- Influencer fraud: This is another issue related to coupon extensions where influencers or affiliates who you’ve created a specific coupon code for can submit that code to coupon browser extensions like Honey (opening that coupon code up for any Honey user), making it appear as though more sales have been completed based on their efforts than actually have.
- Using the wrong model or not enough models: This issue arises mostly because companies have chosen an attribution model without knowing about the other options out there, or not having the tools in place to build the attribution model that fits them best.
- Not adjusting marketing strategy to attribution data: It's great to collect data, but it only becomes valuable when you use it to continually update and inform your efforts on the front end.
These issues are pretty common amongst marketing teams. Even the most experienced ecommerce marketing and revenue teams may struggle when it comes to revenue attribution.
The good news is, there are ways to ensure that you are correctly using revenue attribution.
Effective Revenue Attribution for Ecommerce Marketing
Even if you have made one of the mistakes outlined above, we’ve got some tips and tricks to keep you on the right track.
Revenue attribution can become extremely technical and complex if you dig deep. In keeping it on the surface level, however, we can look at some of the ways that marketers are able to effectively pull off revenue attribution.
Let’s break this down into a few steps:1. Make sure you are receiving accurate data
When you input your data into an attribution model, it is important that the data is accurate. This is especially important if you use Google Analytics, as many companies do. Google Analytics relies on UTM campaign tags to sort channel traffic. Anything without a UTM campaign tag gets sorted into direct traffic.
This means that specific channels could have extremely high numbers compared to other channels. So, before you start any revenue attribution, go through and correctly tag your marketing campaigns.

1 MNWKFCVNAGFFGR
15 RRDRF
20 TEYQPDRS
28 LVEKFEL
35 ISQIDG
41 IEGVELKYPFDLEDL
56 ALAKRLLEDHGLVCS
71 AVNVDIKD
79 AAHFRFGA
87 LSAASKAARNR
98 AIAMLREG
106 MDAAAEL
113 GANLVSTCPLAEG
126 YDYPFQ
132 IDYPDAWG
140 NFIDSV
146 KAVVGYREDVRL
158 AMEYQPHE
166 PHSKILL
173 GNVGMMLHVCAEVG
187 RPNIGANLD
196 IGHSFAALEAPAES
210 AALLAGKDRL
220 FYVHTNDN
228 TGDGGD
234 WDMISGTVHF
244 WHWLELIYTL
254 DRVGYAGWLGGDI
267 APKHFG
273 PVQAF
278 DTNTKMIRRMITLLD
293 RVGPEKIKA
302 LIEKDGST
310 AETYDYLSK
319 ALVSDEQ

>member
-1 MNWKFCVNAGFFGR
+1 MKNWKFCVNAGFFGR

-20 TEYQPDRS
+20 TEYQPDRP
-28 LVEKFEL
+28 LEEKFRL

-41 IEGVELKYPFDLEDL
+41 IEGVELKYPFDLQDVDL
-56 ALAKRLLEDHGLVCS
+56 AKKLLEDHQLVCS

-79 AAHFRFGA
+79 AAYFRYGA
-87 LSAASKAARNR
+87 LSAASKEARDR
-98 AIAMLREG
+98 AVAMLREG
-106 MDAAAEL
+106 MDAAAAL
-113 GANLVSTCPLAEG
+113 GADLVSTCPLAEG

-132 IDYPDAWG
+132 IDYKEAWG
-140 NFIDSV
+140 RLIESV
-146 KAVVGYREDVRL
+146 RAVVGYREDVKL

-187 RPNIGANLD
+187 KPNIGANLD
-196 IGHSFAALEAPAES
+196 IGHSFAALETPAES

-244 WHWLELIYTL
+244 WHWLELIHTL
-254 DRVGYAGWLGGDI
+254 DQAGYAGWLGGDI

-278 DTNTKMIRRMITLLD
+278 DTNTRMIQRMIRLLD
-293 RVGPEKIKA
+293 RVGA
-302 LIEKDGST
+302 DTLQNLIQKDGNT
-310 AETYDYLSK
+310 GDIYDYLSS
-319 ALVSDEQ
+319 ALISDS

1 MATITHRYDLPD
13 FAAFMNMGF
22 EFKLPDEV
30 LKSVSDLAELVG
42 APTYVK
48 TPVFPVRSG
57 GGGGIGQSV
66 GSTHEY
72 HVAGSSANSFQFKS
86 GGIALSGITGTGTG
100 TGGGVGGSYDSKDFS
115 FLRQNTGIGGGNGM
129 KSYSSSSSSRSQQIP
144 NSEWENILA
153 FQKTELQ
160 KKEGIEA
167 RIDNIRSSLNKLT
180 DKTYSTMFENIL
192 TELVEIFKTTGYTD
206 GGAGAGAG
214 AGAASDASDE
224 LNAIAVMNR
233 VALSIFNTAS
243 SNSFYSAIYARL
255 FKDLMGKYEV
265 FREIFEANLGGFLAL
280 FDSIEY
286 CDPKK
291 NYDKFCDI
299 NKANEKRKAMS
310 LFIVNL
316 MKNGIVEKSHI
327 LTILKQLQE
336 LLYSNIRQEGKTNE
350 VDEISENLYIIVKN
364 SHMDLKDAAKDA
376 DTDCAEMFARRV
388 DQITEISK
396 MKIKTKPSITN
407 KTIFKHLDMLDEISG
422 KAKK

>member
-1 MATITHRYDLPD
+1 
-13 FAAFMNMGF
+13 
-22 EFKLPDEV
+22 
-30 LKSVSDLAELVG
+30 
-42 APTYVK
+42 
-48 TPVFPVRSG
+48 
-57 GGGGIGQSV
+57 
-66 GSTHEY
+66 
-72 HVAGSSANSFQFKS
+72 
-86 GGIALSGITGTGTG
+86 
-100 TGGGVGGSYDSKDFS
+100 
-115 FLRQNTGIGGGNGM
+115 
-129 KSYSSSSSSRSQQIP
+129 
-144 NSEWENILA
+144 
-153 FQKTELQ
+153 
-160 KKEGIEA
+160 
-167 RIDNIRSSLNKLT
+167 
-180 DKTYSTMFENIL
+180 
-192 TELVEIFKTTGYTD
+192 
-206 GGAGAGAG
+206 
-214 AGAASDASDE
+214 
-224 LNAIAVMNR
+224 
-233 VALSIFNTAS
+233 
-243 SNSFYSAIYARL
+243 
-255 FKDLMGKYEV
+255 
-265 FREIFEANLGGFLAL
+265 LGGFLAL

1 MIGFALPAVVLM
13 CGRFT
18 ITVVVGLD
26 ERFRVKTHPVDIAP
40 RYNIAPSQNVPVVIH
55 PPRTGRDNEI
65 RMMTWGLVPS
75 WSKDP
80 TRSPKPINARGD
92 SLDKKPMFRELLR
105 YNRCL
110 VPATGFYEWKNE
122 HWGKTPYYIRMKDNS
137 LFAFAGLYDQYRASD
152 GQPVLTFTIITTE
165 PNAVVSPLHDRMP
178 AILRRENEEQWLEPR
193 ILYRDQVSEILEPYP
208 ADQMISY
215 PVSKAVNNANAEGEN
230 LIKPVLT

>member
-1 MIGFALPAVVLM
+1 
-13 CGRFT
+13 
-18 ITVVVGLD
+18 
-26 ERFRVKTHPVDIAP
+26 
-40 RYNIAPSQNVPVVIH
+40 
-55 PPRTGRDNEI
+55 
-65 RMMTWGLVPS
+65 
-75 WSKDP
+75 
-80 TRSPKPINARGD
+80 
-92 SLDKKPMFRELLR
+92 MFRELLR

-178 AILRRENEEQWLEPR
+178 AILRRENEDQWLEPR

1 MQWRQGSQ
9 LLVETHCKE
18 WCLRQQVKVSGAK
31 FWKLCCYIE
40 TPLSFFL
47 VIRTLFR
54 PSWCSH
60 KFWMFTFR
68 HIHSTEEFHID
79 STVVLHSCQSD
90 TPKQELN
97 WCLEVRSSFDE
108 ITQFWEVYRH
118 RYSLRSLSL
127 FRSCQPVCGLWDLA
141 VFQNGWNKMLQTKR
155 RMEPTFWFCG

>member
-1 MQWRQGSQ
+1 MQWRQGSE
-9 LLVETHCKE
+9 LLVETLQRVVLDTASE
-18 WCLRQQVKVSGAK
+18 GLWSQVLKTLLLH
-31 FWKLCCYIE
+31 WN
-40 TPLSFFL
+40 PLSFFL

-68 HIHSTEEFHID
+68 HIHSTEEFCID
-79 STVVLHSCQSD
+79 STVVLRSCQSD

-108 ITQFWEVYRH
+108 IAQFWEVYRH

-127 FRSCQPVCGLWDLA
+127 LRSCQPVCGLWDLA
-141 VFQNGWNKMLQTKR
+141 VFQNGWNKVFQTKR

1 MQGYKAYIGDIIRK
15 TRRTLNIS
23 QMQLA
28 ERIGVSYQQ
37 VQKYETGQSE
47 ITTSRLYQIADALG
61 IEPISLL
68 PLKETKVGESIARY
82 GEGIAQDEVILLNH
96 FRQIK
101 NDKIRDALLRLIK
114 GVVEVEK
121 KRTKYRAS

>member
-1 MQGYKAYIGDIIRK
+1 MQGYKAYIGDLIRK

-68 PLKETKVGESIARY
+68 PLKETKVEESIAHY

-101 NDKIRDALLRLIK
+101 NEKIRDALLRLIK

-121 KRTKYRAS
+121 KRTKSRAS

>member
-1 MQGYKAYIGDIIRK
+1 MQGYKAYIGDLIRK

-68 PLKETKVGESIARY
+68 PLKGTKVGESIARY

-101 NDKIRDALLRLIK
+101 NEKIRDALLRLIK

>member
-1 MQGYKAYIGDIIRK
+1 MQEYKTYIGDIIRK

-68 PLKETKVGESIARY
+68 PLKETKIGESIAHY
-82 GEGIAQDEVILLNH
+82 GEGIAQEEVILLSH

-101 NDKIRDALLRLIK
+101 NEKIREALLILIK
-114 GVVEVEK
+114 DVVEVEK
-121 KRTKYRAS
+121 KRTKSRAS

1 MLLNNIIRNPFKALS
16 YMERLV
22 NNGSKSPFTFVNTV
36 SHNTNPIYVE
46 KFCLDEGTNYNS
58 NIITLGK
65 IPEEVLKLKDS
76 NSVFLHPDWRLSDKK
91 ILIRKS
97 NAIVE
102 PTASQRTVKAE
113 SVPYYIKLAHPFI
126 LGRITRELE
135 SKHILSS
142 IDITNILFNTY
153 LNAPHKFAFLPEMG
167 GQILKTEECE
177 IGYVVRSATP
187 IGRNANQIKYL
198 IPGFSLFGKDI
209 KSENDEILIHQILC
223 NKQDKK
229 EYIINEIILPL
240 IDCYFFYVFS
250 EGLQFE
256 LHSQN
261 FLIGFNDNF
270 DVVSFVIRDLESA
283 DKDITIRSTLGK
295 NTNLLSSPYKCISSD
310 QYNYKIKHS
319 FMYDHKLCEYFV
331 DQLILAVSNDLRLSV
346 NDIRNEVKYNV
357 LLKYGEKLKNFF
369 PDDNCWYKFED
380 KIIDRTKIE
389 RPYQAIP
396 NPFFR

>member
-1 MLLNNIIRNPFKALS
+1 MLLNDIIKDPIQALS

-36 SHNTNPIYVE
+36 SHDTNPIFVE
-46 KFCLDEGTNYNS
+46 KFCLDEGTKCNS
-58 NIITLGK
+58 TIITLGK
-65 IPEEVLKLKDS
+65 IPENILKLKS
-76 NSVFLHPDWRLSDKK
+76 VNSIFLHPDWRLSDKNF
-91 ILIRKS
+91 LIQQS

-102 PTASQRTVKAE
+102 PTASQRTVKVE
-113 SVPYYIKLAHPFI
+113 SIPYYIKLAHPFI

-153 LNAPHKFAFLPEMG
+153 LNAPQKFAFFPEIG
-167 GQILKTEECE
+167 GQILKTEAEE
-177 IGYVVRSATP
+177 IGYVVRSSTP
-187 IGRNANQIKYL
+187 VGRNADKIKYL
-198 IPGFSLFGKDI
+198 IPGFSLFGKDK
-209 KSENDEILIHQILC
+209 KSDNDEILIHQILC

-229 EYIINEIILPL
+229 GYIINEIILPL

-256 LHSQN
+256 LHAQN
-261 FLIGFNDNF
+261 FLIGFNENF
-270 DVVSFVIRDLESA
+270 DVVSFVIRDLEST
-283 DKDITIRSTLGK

Additionally, if you are using coupon codes as a method to track attribution back to specific activities, make sure you are aware of how your users' coupon browser extensions may be affecting your attribution reporting. The best way to get ahead of this is to find a way to block extensions from being able to auto-inject coupon codes at checkout.2. Choosing and using attribution models
With so many attribution models, you may not know which one to choose.
The key is not choosing just one model –– it is knowing how to interpret all of the models.
Each revenue attribution model can tell you something different about your marketing strategy:
- First click: How did you reach a new buyer? What attracted them to your company?
- Last click: What was the deciding factor that pushed them to purchase from your company?
- Position based: Which channel brought the buyer in? Which channels continue to generate interest? Which channel was the deciding factor?
- Time decay: What is bringing repeat buyers in?
- Linear: Which channels are most consistent in influence?
Now, instead of relying on just one attribution model, you can choose specific data to answer a specific question.
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3. Adjust your marketing strategy and budget
Last, you should actually use the information that you are learning from this process.
If Facebook ads are not doing much to influence buyers, then you may want to try a different strategy or drop the ads completely. Many companies use their revenue attribution models to save money in marketing or figure out where to place the bulk of their spending to generate the most results.
When you interpret your attribution models, ask yourself what the data means for your strategy. What can you improve upon? What should you continue doing? What should be eliminated?
The answers to these questions can help you build a strong marketing strategy that will maximize growth and revenue.
Ecommerce Revenue Attribution Tracking Solutions
When it comes to revenue attribution, coupons and other digital savings offers may be a top of funnel entry point for new buyers.
While offering coupon codes to prospective buyers has many potential benefits, the challenge is when that process is muddied by coupon browser extensions.
Buyers having an all-access pass to your limited use coupon codes will dilute both the impact of those coupons and your ability to understand how well they are serving you.
Bottom line? Coupon extensions can negatively impact your revenue attribution by creating inaccurate data.